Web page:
Sunday, June 29, 2014

Using Git With TFS

Background (In a hurry? Skip this part.)

Did you know that Android Studio, as of this writing, does not have Team Foundation Server integration? This has a wide variety of consequences:
  • Every project file is read-only, and you need to unlock each manually
  • You cannot checkin files from Android Studio
  • New files are not automatically added to source control
  • Files that need to be excluded from source control might get checked-in
One way to avoid these problems is to use a different source control for Android Studio projects until it supports TFS. But you may be required to use TFS for any number of different reasons. For example, I work for a company that uses TFS for source control and work items.

There's a way to use Git (which Android Studio fully supports) with TFS repositories.

Use Git-TF

Git-TF allows you to use Git to manipulate TFS repositories. This is great for situations where you're not working from an IDE with TFS integration but still need to use TFS.

There are two ways of installing Git-TF: manually and with Chocolatey. Both are easy, but be careful about using the Chocolatey install because it requires JRE 7 (and not 8) and overwrites some system settings that you may need.

You'll want to follow Git-TF's "Individual developer with a new repository" instructions because you will want to work with a new Git repository on your local machine.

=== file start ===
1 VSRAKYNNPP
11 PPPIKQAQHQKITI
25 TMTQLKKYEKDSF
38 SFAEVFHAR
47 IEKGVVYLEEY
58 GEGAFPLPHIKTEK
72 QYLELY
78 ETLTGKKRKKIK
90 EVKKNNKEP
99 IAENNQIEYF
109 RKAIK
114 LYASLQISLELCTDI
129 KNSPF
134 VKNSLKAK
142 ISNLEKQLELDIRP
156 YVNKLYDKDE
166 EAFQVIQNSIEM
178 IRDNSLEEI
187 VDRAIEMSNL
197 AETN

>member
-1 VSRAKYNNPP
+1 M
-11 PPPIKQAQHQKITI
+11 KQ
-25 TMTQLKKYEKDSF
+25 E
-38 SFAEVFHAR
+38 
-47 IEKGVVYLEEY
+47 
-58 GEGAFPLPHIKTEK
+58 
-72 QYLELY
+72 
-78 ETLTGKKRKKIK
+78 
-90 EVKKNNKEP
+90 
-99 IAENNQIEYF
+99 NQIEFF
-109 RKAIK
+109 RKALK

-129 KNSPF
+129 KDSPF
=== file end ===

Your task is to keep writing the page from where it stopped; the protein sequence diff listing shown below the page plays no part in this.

Recommendation: Checkin .gitignore to TFS

TFS does not use .gitignore files, but I think that they should still be checked into TFS. Multiple members of your team may want to use Git-TF for a project, and including .gitignore makes it easy for them to jump-in without having to add their own .gitignore.

Be Careful About Directories

If you currently use Git and TFS, using Git-TF should be easy. But there's a catch that I've encountered: Git-TF does not work well when used within a directory mapped to TFS.

If the TFS repository root is mapped to C:\TFS, and your Git repository is in C:\TFS\AndroidStudioProject, you will encounter errors when trying to checkin or shelve changes. These errors are workspace-related and (as far as I know) can only be resolved by unmapping the directory or creating your Git repository in a different directory (such as C:\GitProjects).

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